Af­ter tout­ing Gazy­va's po­ten­tial in lu­pus, Roche nabs 'break­through' ahead of PhI­II

Roche’s ef­fort to in­tro­duce its blood can­cer drug Gazy­va to the im­munol­o­gy space just got a boost from the FDA.

Reg­u­la­tors have grant­ed break­through des­ig­na­tion to the use of the CD20-tar­get­ing an­ti­body in lu­pus nephri­tis, a life-threat­en­ing man­i­fes­ta­tion of sys­temic lu­pus ery­the­mato­sus in the kid­ney. Up to 60% of all peo­ple with lu­pus — dis­pro­por­tion­ate­ly women — de­vel­op such in­flam­ma­tion in the kid­ney, the Lu­pus Foun­da­tion of Amer­i­ca es­ti­mates.

Im­muno­sup­pres­sants such as my­cophe­no­late mofetil or my­cophe­no­lic acid and cor­ti­cos­teroids are the cur­rent stan­dard of care, but Roche CMO San­dra Horn­ing not­ed that new treat­ment op­tions are need­ed. In a Phase II study, in­ves­ti­ga­tors showed that adding Gazy­va to the reg­i­men helped a larg­er pro­por­tion of pa­tients achieve com­plete re­nal re­sponse at one year.

A Phase III tri­al is slat­ed to be­gin next year.

While Gazy­va has pre­vi­ous­ly been po­si­tioned as a po­ten­tial suc­ces­sor to the ag­ing Rit­ux­an fran­chise, Roche re­cent­ly high­light­ed its po­ten­tial in lu­pus on its Phar­ma Day ear­li­er this week.

The ther­a­peu­tic piv­ot is part of a larg­er at­tempt to re­duce Roche’s de­pen­dence on the es­tab­lished — and high­ly prof­itable — on­col­o­gy port­fo­lio in fa­vor of nov­el drugs and tar­gets, Cowen an­a­lyst Steve Scala wrote in a note.

Roche made clear that mar­gins were not suf­fer­ing through the launch of new growth dri­vers Ocre­vus (mul­ti­ple scle­ro­sis) and Hem­li­bra (he­mo­phil­ia). Ro­bust up­take of both drugs has buoyed the topline while new pro­duc­tiv­i­ty ini­tia­tives saved costs, ex­em­pli­fied by suc­cess­ful launch­es de­spite adding no head count to sales forces. The com­pa­ny hopes to repli­cate this suc­cess when launch­ing in­to NMOSD with satral­izum­ab, IBD with etrolizum­ab, SMA with ris­diplam, Hunt­ing­ton’s with ASO-HTT, and lu­pus with Gazy­va.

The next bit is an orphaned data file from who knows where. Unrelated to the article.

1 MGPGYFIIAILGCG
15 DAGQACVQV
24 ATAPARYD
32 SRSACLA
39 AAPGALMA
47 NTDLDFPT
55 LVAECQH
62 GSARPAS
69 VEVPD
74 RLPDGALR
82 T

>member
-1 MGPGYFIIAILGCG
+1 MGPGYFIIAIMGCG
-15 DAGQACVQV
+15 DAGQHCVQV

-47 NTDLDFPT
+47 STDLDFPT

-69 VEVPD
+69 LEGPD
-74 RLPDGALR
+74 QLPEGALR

The drug has been ap­proved to treat chron­ic lym­pho­cyt­ic leukemia and fol­lic­u­lar lym­phoma, with or fol­low­ing chemo. Its 2018 sales to­taled CHF 390 mil­lion (rough­ly $392 mil­lion).

In­side Track: Be­hind the Scenes of a Ma­jor Biotech SPAC

Dr. David Hung and Michelle Doig are no strangers to the SPAC phenomenon. As Founder and CEO of Nuvation Bio, a biotech company tackling some of the greatest unmet needs in oncology, Dr. Hung recently took the company public in one of this year’s biggest SPAC related deals. And as Partner at Omega Funds, Doig not only led and syndicated Nuvation Bio’s Series A, but is now also President of the newly formed, Omega-sponsored, Omega Alpha SPAC (Nasdaq: OMEG; oversubscribed $138m IPO priced January 6, 2021).

Barry Greene, Sage CEO

UP­DAT­ED: Sage's sec­ond chance at de­pres­sion hits the PhI­II pri­ma­ry, but ques­tions re­main over dura­bil­i­ty, side ef­fects

Looking to make a comeback after a big Phase III flop, Sage Therapeutics revealed data they believe could change the entire depression treatment landscape, given the vast array of failures in the field. But some results are spooking investors, sending Sage $SAGE shares down early Tuesday.

First, the primary: Sage and Biogen reported Phase III data for once-daily zuranolone Tuesday morning, saying the experimental drug hit its primary endpoint by spurring a statistically significant change from baseline in the 17-item Hamilton Rating Scale for Depression total score. After 15 days, patients in the drug arm saw an average change of -14.1 points, compared to -12.3 on placebo.

Endpoints News

Keep reading Endpoints with a free subscription

Unlock this story instantly and join 109,500+ biopharma pros reading Endpoints daily — and it's free.

Bio­gen sig­nals a big PhI­II fail­ure as the lead gene ther­a­py in their $800M Night­star buy­out goes down in flames

That $800 million buyout of Nightstar has turned into a bust for Biogen as the lead therapy in the deal failed a pivotal study, signaling a severe setback for the biotech’s ambitions in gene therapies.

The big biotech put out the word after the market closed on Monday that the gene therapy they picked up in the deal for a degenerative blindness called choroideremia failed the Phase III study, just a month after their #2 drug in the deal also flopped in a mid-stage study.

Endpoints News

Keep reading Endpoints with a free subscription

Unlock this story instantly and join 109,500+ biopharma pros reading Endpoints daily — and it's free.

Lynn Fitch, Mississippi Attorney General (Rogelio V. Solis/AP Images)

Mis­sis­sip­pi sues Eli Lil­ly, Sanofi and No­vo over in­sulin prices as in­ter­change­able biosim­i­lars may ar­rive soon